Again she was rushed to the emergency room. From there, she was transferred to a residential facility where she would spend the next 75 days, followed by day treatment at an outpatient facility. Though stabilized, she still obsessed over what she was going to do with her life, how she would make an income. For a brief time, she became a driver for Ride Share, but after two separate experiences “when God showed me this wasn’t what I was supposed to be doing,” she quit.
After she returned to her psychiatrist and, with the help of her current therapist, a plan began to take shape in her mind. In the year before her attempt, she’d trained as a Mental Health First Aid instructor -- someone who teaches lay people to recognize the signs of someone undergoing a mental health challenge and to respond appropriately. In January of 2021, with the Covid pandemic entering its second year, she began teaching remote Mental Health First Aid classes for a hospital in North Carolina. And found she liked it.
“I thought, I can do this, this isn’t too bad,” says Sephton, who also earned credentials as a certified life coach.
In April of last year, she “literally surrendered” to the call to make mental health advocacy her focus, saying, “OK God, if this is what you want me to do, I’m going to do it.”
“At first, I had no idea what that would look like or what I would do. But as soon as I decided, the doors started to open.”
She connected with a Mental Health First Aid coalition in Lake County that was teaching prevention practices in local high schools and started working with them. She started training to become a brain health educator. And she decided her new “job” would be to promote brain health, eliminate the stigma attached to a mental health diagnosis and change the mental health conversation and landscape.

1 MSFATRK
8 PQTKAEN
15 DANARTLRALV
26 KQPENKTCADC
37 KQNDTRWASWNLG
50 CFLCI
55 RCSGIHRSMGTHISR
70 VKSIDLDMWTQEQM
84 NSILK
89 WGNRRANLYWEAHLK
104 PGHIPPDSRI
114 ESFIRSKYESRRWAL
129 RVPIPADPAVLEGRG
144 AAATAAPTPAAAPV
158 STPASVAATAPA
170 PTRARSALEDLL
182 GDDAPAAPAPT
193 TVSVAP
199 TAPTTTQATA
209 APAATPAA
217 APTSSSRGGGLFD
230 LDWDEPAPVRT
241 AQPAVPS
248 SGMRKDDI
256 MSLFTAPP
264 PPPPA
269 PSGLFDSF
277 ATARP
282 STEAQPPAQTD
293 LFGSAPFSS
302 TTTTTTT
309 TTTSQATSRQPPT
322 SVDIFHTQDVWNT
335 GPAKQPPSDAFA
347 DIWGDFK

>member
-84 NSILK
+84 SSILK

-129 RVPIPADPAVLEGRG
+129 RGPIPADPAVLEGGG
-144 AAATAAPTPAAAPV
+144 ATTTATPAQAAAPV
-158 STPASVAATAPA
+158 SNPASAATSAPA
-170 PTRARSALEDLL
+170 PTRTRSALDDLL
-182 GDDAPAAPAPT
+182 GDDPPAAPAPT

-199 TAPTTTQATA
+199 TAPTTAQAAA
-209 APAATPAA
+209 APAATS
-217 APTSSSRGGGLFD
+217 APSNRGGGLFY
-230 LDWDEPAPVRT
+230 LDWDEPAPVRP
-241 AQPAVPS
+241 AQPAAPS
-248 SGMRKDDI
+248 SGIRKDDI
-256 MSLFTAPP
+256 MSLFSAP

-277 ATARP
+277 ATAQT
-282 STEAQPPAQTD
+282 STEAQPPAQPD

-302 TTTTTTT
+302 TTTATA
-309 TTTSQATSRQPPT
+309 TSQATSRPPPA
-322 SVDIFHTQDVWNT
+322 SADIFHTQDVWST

One day last November, while driving down the road, she remembered the actor Robin Williams (who took his life in 2014 after suffering with Lewy body disease) and how, as a doctor in the movie “Patch Adams,” he’d decided to “screw the institution and create his own hospital.” She immediately began forming a board to oversee a nonprofit foundation she’s calling Rest & Renew, which she hopes will one day offer a non-institutional “ranch” where people coming out of a mental health crises can recuperate and recover.
She no longer worries about where the funds will come from or how she will be viewed for her advocacy.
“In the past I used to have a lot of money and now I don’t have much and that’s OK,” she says. “I’m in a place where I can’t do it on my own and I have to trust that people will come round. I think when you know what your purpose is and you have a passion, it will come through. When you’re on the right line things just start coming together.”
Her experience in the corporate world – creating project plans and communication strategies and bringing teams together – is proving helpful, particularly since her work is now her passion rather than her obligation. In fact, she admits, “it’s literally happening so fast I can barely keep up.”
“What’s changed is that I absolutely, 100 percent, know who I am and ‘whose’ I am,” she concludes, referring to her higher power. “Without a shadow of doubt I trust God as my provider. I absolutely, 100 percent have a passion and a purpose and a reason for living, which before I didn’t fully accept or embrace. People with mental conditions need help, just like I needed help. And the only way we can help is by changing the conversation and ending the stigma. It just takes more of us to stand up and speak out.”